By Cynthia Kerson, UC Master Gardener of Napa County
For the past few years, I've been researching beekeeping. Recently, I decided to simply supply the bees with food and to let them live where they naturally would. I'm not that fond of honey, and I live in a woodland area near a creek, so this is my best option.
In addition to planting or already having lots of salvia, lavender, milkweed, sunflower, wild berries, fruit trees, herbs and veggies, in April I created a bed for pollinizers, planting it with a container of Renee's Garden Scatter Garden Seeds expressly for pollinator flowers.
The bed is about a foot high and 6- by 10 feet. I used concrete corners, redwood sides and metal gopher netting on the bottom. I created a simplified “lasagna compost” with cardboard and newspaper on the bottom of the bed and left it to get rained on for a few weeks. I then filled the bed with a layer of compost and then a high-end garden-quality soil and more compost from the recycling center. I scattered the contents of the seed container and covered the seeds with about an inch of mixed soil and compost in a 70-30 blend. The bed is in full sun all day.
At first, as the seedlings were popping up, I couldn't tell which tiny plant was a pollinizer and which was a weed. I didn't pull anything I didn't clearly recognize as a weed. I am an organic gardener and so did not spray or feed with anything that would be harmful to bees.
I watered right away, and about every two weeks afterward I watered with a mixture of fish emulsion and kelp, a good all-around food for soil and plant health. I also fertilized with an organic fertilizer about once a month. The bed was watered every other morning for about five minutes.
The seed blend I used contained seeds for Chinese forget-me-not, baby blue eyes, single Chinese aster, cornflower, Shirley poppy, sweet mignonette, tidy tips, Virginia stock, creeping daisy, clarkia, globe gilia, lemon mint, California bluebell, lacy phacelia, tall white alyssum and plains coreopsis.
I noted when each flower type bloomed, how long it bloomed and how abundant the bloom was. The container listed the percentage of each variety, so I looked for that. I didn't find the stated percentages to be perfectly correlated with the flowers that appeared. The most prolific were the cornflower, creeping daisy and lacy phacelia. Lemon mint didn't appear (or I missed it). Most of these flowers have continued to bloom for four to six weeks, and the individual blooms lasted about two weeks. Shirley poppies lasted the shortest time, blooming for two to three weeks, with individual blooms lasting about a week.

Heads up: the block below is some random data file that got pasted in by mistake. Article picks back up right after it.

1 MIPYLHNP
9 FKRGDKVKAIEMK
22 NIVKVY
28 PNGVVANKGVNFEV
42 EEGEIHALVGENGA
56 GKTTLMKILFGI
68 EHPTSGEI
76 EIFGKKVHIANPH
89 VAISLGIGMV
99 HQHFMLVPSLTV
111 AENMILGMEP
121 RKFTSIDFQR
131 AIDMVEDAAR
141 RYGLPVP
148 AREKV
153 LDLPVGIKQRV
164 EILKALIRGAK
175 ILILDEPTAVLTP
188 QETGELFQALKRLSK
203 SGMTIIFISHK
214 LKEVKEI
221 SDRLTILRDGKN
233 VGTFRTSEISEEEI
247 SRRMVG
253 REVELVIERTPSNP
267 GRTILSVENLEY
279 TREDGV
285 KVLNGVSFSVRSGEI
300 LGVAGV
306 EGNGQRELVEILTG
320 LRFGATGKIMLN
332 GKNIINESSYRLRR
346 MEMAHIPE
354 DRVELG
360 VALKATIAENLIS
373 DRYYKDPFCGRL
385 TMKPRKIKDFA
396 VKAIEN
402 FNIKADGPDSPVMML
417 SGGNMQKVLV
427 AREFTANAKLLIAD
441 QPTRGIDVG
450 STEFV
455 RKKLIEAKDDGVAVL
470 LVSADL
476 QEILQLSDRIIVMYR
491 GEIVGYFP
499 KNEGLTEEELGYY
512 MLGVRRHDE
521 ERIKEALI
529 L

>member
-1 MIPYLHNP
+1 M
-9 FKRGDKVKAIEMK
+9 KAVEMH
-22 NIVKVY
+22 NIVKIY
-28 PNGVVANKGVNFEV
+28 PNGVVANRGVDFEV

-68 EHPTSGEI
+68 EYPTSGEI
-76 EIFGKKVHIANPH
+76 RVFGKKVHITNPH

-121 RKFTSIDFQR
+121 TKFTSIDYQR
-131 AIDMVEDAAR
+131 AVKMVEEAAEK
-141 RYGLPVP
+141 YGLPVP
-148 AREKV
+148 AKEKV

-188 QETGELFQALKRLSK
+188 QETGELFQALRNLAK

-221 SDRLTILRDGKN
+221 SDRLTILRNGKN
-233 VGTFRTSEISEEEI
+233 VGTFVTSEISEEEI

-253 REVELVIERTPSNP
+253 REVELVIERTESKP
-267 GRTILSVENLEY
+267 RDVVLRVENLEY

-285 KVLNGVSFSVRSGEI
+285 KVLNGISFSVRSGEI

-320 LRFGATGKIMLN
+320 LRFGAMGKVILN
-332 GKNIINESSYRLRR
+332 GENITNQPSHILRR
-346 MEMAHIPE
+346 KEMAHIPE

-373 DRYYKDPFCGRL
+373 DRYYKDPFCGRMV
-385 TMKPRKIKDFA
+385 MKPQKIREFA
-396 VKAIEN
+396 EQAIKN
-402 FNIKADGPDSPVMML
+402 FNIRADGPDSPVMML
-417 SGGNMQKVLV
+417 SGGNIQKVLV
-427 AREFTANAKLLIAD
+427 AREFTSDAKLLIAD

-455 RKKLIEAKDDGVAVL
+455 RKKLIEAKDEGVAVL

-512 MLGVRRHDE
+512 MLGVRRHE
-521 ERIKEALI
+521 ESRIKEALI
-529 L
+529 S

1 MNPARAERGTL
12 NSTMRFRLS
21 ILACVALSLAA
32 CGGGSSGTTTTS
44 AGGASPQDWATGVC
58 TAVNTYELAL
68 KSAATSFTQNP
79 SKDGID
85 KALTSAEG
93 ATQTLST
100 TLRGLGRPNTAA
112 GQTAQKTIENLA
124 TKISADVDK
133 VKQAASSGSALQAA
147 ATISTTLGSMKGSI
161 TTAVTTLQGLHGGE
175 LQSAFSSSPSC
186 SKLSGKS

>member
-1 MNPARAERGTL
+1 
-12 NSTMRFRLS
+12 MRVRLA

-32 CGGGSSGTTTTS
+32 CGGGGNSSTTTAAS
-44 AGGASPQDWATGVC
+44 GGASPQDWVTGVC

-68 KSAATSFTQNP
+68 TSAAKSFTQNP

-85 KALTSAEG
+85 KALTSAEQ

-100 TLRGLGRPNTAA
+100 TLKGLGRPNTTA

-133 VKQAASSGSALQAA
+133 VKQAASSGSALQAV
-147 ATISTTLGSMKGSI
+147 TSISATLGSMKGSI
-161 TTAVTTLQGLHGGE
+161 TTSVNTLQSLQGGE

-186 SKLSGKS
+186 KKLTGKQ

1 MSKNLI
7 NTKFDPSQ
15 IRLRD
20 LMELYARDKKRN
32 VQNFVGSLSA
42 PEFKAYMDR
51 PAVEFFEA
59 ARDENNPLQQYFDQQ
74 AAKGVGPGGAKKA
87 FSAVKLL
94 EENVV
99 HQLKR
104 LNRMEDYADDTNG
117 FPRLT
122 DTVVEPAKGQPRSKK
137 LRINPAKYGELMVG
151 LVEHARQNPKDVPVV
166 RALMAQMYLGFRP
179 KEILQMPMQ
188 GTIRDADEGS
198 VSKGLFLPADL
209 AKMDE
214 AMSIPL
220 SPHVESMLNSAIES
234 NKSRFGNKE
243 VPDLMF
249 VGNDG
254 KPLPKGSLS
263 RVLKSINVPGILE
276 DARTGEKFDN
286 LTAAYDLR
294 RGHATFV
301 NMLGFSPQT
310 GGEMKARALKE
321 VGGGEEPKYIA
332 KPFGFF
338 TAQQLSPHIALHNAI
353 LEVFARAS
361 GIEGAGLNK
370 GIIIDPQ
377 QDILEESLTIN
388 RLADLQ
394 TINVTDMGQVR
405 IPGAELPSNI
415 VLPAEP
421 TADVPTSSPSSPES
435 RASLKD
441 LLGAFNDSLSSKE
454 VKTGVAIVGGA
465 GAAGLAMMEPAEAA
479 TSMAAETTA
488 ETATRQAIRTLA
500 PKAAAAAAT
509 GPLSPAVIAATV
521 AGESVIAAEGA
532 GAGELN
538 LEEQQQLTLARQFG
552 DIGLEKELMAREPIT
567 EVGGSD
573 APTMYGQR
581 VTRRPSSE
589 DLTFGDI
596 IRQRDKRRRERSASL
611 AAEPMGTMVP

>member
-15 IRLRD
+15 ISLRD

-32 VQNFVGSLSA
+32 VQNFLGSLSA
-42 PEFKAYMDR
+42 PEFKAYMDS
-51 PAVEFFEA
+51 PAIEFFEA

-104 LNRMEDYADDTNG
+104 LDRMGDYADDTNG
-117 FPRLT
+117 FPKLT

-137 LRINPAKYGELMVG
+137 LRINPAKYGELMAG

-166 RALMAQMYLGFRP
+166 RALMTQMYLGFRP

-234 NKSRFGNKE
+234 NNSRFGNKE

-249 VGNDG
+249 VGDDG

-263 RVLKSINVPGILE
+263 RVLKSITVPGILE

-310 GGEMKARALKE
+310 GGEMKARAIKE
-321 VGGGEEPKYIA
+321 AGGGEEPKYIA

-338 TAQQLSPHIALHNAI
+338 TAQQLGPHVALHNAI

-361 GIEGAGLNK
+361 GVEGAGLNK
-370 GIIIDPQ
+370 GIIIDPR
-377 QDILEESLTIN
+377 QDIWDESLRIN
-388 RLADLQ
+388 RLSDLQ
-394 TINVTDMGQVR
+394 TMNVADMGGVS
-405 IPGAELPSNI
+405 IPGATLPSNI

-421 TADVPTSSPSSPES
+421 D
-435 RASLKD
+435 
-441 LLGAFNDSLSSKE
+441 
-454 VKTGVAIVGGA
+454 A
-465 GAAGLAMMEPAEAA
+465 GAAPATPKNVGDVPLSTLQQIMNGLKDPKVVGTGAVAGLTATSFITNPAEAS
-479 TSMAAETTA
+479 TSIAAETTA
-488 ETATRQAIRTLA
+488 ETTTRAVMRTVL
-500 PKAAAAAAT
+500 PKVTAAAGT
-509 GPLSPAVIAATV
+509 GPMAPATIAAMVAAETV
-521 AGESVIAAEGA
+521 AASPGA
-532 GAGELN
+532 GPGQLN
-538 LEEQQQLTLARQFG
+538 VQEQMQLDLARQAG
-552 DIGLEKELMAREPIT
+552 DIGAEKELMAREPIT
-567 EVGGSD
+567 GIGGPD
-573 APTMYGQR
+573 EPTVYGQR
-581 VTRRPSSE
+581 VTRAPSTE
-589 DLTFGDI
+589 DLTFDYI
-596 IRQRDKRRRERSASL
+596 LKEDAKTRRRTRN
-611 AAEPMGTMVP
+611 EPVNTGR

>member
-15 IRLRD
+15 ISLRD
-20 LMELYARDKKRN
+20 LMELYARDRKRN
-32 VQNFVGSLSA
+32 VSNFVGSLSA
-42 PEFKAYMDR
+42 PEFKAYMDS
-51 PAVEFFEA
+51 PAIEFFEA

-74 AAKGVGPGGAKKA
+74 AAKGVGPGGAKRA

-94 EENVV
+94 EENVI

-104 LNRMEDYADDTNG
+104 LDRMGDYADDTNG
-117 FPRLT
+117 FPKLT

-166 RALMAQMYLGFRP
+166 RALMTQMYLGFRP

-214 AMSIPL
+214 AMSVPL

The first to bloom, starting in the beginning of May, were Virginia stock, California bluebell and tall white alyssum. Toward the end of May, Chinese forget-me-nots, tidy tips, baby blue eyes, creeping daisy, globe gilia and lacy phacelia bloomed. The beginning of June was the most prolific time (about two months after sowing). The big bloomers then were cornflower, Shirley poppy, sweet mignonette, Virginia stock and clarkia. All the varieties continued to flower and die off, so every day the garden bed had a slightly different array of color that was fun to study.
Bees seem to have preferred another area of my property with large beds of lavender and salvia over this bed of many varieties within a small area. Possibly large expanses of one flowering variety are better for attracting bees since that's how they naturally forage. That said, the bees loved the mix. I see dozens there at any given time. Should you have only a small area to devote to pollinators, a dedicated bed of pollinator flowers is a beautiful option.
It appears that the garden will keep the bees (and me) happy for the rest of the summer. I have cut back the watering to every four days since the plants are mature.
If I let them go to seed, the plants will return next year. One drawback to this particular mix is that a few of the varieties are not native to Northern California. Next year I might supplement with more natives to support the health of the bees and other pollinators. With natives, they are digesting pollens that are natural to them; and they need all the help they can get.
For further information on building layered garden beds to plant those wildflower seeds, click the link: